A March 2019 statement by the Entomological Society of America said there was not yet sufficient data to predict an imminent mass extinction of insects and that some of the extrapolated predictions might "have been extended well past the limits of the data or have been otherwise over-hyped".[28] For some insect groups such as some butterflies, moths, bees, and beetles, declines in abundance and diversity have been documented in European studies. These have generally led to an overall pattern of decline, but there are variable trends for individual species within groups. For instance, a minority of British moths are becoming more common.[29] Other areas have shown increases in some insect species, although trends in most regions are currently unknown. It is difficult to assess long-term trends in insect abundance or diversity because historical measurements are generally not known for many species. Robust data to assess at-risk areas or species is especially lacking for arctic and tropical regions and a majority of the southern hemisphere.[28]

In March 2019 Chris D. Thomas and other scientists wrote in response to the apocalyptic "Insectageddon" predictions of Sánchez-Bayo, "we respectfully suggest that accounts of the demise of insects may be slightly exaggerated". They called for "joined-up thinking" in responding to insect declines, backed up by more robust data than were currently available.[15]

Global estimates

Insects with population trends documented by the International Union for Conservation of Nature, for orders Collembola, Hymenoptera, Lepidoptera, Odonata, and Orthoptera

A 2020 meta-analysis found that globally terrestrial insects appear to be declining in abundance at a rate of about 9% per decade, while the abundance of freshwater insects appears to be increasing by 11% per decade. The study analysed 166 long-term studies, involving 1676 different sites across the world. It found considerable variations in insect decline depending on locality – the authors considered this a hopeful sign, as it suggests local factors, including conservation efforts, can make a big difference. The article stated that the increase in freshwater insects may in part be due to efforts to clean up lakes and rivers, and may also relate to global warming and enhanced primary productivity driven by increased nutrient inputs.[12] However, the data selection and methodology of the article were criticised in several publications.[16][17]

In 2022, 66 researchers conducted a survey of 3331 biodiversity experts (meaning scientists who published a study on the subject of biodiversity over the past decade). This included 629 experts in terrestrial and freshwater invertebrates: on average, they believed that around 30% (with an uncertainty range between 20 and 50%) of these species are or have been threatened with extinction (including the species which had already gone extinct since 1500). As insects account for the vast majority of the world's invertebrates, this figure by extension applies to them as well.[13]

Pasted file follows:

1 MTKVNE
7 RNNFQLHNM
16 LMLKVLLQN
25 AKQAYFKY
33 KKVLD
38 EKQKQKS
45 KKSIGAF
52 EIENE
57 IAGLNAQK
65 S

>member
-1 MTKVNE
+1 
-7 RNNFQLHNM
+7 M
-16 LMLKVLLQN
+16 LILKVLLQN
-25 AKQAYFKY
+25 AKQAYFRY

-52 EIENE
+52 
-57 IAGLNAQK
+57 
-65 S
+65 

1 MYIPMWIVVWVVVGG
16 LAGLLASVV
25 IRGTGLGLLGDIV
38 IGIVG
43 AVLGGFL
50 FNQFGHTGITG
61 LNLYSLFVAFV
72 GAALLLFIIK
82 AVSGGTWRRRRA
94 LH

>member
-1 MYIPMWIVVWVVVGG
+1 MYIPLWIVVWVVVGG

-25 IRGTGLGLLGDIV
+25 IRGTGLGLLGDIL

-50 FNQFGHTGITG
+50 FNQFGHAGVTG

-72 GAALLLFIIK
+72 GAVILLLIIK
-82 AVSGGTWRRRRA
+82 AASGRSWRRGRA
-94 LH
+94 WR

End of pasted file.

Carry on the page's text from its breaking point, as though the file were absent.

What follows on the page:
A 2019 survey of 24 entomologists working on six continents found that on a scale of 0 to 10, with 10 being the worst, all the scientists rated the severity of the insect decline crisis as being between 8–10.[30]

Global assessment report on biodiversity and ecosystem services

Main article: Global Assessment Report on Biodiversity and Ecosystem Services

The Intergovernmental Science-Policy Platform on Biodiversity and Ecosystem Services reported its assessment of global biodiversity in 2019. Its summary for insect life was that "Global trends in insect populations are not known but rapid declines have been well documented in some places. ... Local declines of insect populations such as wild bees and butterflies have often been reported, and insect abundance has declined very rapidly in some places even without large-scale land-use change, but the global extent of such declines is not known. ... The proportion of insect species threatened with extinction is a key uncertainty, but available evidence supports a tentative estimate of 10 per cent."[11] In 2022, some researchers had expressed concern about the apparent mismatch between this tentative IPBES estimate, and that of 629 experts on invertebrate biodiversity they surveyed, which was closer to 30%. They argued that more investigations into insects and other "hyperdiverse and understudied taxa" are urgently required to clarify the matter.[13]


See also: Environmental impact of pesticides

Destruction and pollution

The causes of the declines in insect populations, and their relative importance, are not fully understood. They are likely to vary between different insect groups and geographical regions.[31] A study placed these causes in the order of importance as follows: "(i) habitat loss and conversion to intensive agriculture and urbanisation; ii) pollution,[32] mainly that by synthetic pesticides and fertilisers; iii) biological factors, including pathogens and introduced species; and iv) climate change."[33]

Light pollution also plays a role.[7][8][9] Other factors that are thought to be important are introduced species[34][6] and eutrophication from fertilisers.

The use of increased quantities of insecticides and herbicides on crops have affected not only non-target insect species, but also the plants on which they feed.

For example, a review in 2017 commented on a large study in Germany about insect population decline as follows: "The authors of the German study were not able to link the observed decline to climate change or pesticide use; although agricultural intensification and the practices associated with it, were, however, suggested as likely to be involved in some way."[4]

Climate change